Shutters are well-ingrained features of the American coastal design vernacular. Interior wooden shutters were the earliest protection for openings from intrusion or inclement weather. As glazing became more widely available during the 18th century, bifolding raised-panel shutters became a familiar feature of the interior finish. Typically, these shutters folded into a splayed jamb within the thick walls of traditional timber frame or masonry buildings.
Exterior shutters, or blinds, first appeared on coastal homes in America around the turn of the 19th century. In southern climates, fixed-panel or louvered exterior shutters could be closed over open windows to shade and secure the interior while still allowing for ventilation. On the well-ordered facades of neoclassical buildings of early America, exterior blinds became an important part of the overall design composition. The practical and decorative aspects of exterior blinds led to their common usage on many structures up and down the eastern seaboard through the end of the 19th century.
Traditional exterior blinds typically hung on wrought-iron pintle hinges attached to the window frame. These hinges allowed for easy removal of the shutters for maintenance and repair. Holdbacks, or shutter dogs, secured the blinds against the outside wall in the open position (Figure 1).
Figure 1. On the well-ordered facades of early American neoclassical buildings, exterior shutters play an important role in the overall design composition. Often called "blinds," these exterior shutters hang on wrought-iron pintle hinges (right) attached to the window frame.
Following the introduction of modern heating and cooling systems, the importance of exterior blinds diminished, and their use declined. Many were removed rather than repaired or replaced, resulting in a significant loss of character to many 19th-century buildings.
In our restoration work on historic coastal homes, we look for evidence of remaining shutter hardware around window openings, or look for old blinds stored in an attic or basement. In new construction, we often call for exterior blinds. As architectural features, shutters not only protect the fenestrations, but impart a traditional character to a new building as well.
Figure 2. In the design of Nantucket's Harborside Cottages, the only waterfront condominium on the island, the authors called for custom board-and-batten exterior shutters to convey a traditional boathouse appearance to the individual units.
In the design of Harborside Cottages, Nantucket's only waterfront condominium, for example, we used custom board-and-batten exterior shutters to convey a traditional boathouse appearance to the individual units (Figure 2). The shutters were constructed of 1x4 tongue-and-groove cedar with a V-groove joint, secured to a 1x4 Z-batten on the inside. Hung on wrought-iron pintle hinges driven into the casings, these shutters fold back and attach to the wall with holdbacks. When closed and secured with slide bolts at the top and bottom, the shutters protect the French doors behind from storms and provide additional security for the dwellings during the off-season.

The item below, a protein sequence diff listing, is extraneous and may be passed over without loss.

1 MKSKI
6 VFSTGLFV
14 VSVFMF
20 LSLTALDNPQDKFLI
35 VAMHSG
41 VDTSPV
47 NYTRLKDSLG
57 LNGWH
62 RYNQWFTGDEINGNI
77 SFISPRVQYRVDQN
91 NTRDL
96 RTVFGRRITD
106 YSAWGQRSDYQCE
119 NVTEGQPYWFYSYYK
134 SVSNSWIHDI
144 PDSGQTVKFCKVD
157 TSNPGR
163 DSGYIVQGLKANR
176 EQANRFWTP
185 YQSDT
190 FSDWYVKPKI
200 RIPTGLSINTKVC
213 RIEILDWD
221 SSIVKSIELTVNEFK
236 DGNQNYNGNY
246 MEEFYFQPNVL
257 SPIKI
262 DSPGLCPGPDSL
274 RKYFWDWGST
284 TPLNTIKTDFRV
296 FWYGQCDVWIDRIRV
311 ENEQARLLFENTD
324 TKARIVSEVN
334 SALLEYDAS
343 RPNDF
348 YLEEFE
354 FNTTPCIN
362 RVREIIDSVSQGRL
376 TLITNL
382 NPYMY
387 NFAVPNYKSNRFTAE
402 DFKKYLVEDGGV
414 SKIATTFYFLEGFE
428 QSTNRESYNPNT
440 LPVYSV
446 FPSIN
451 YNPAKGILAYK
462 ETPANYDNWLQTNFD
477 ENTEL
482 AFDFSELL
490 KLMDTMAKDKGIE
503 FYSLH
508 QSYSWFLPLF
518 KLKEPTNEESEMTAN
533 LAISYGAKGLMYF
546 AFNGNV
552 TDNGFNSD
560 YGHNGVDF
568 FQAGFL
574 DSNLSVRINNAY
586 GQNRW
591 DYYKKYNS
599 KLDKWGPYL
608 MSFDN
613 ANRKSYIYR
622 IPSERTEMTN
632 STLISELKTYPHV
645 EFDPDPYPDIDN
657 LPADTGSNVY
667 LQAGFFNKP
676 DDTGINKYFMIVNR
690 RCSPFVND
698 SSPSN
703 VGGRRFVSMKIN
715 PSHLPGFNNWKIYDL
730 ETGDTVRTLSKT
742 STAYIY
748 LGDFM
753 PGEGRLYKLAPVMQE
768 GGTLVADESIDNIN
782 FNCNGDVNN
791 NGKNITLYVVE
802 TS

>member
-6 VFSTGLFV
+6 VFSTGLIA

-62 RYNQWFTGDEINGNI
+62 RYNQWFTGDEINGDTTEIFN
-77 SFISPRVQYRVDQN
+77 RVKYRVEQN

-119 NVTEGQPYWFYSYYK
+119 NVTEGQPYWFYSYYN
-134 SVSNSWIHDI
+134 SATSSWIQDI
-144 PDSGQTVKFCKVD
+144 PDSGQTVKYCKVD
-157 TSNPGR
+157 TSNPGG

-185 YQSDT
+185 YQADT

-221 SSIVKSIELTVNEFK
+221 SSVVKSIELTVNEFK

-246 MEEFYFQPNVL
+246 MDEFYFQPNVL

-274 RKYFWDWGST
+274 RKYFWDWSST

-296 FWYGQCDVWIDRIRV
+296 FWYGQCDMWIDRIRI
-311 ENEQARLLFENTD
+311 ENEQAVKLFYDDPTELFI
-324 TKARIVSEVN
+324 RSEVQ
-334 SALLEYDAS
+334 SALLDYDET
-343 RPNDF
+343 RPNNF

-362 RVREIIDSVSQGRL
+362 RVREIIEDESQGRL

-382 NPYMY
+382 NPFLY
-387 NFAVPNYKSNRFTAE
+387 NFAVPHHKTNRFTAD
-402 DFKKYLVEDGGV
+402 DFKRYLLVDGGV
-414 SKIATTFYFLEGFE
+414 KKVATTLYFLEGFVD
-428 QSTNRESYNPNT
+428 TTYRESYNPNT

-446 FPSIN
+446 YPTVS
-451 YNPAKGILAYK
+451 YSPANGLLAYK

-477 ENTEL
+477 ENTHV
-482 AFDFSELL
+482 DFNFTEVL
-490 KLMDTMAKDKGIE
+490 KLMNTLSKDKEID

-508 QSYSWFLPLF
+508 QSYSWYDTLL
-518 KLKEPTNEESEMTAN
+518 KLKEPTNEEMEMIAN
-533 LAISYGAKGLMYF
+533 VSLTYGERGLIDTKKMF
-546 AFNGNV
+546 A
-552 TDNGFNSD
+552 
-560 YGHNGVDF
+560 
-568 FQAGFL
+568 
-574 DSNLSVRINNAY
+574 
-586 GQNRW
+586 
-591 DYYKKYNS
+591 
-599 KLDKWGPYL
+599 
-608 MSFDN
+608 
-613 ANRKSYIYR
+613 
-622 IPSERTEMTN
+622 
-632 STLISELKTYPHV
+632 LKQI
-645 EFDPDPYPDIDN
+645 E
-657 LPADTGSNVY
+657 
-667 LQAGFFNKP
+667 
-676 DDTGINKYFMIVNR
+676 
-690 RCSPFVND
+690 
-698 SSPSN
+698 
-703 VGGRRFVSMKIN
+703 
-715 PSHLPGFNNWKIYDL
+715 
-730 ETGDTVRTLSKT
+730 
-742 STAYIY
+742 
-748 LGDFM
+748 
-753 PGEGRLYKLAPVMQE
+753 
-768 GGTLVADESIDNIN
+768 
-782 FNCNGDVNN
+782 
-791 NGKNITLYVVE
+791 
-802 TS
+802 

Figure 3. In the design for a renovated home on Nantucket Harbor, the authors specified roll-down shutters to shade and protect the sunroom windows and French doors facing the water. The shutters slide on tracks hidden behind the trim.
When specifying shutters, we rely on wood blinds and shutter hardware manufactured and sold through a number of specialty suppliers. Kestrel Manufacturing (www.diyshutters.com) provides a broad range of louvered and solid custom wood shutters and a selection of traditional wrought-iron hinges, shutter dogs, and holdbacks. Vixen Hill (www.vixenhill.com) has similar offerings, manufacturing custom shutters in red cedar for increased durability and longer life.
The ultimate in storm protection and security is provided by rolling shutters from Rolladen Rollshutters (www.rolladen.com). The interlocking vinyl or aluminum slats roll down inside aluminum tracks attached to the jambs to provide a continuous protective cover over the opening. Depending on the style and type of slat used, the shutter requires a 7- or 8-inch-diameter roll above and outside the opening to accommodate the shutter in the open position. The typical box enclosures supplied are visually prominent and difficult to integrate into the design of a building.
The authors incorporated the exterior-mounted box required for the rolling shutters into the design of the building cornice. Removable soffit panels provide access to the shutter for maintenance. In our design for a renovated home on Nantucket Harbor, traditional shutters with pintle hinges and shutter dogs were returned to the street side of the residence, maintaining its historic appearance. For the large triple-track sliding sunroom windows and French doors on the rear facing the water, we specified rolling shutters (Figure 3). But in lieu of the exterior-mounted boxes, the shutter housing was incorporated into the design of the building cornice, for an almost invisible installation when the shutters are open (Figure 4). Removable soffit panels provide access to the shutter for maintenance.
Exterior shutters can provide increased security and storm protection for seaside structures, both old and new. They can help restore the historical appearance of an existing building or provide a traditional character to new construction. When integrated into the design, exterior shutters can be used to enhance the appearance of a building as well as its protection. —
David Bentley and Elizabeth Churchill, architects on Nantucket Island, Mass., have been building seaside homes for more than 20 years. All photographs and details are by the authors.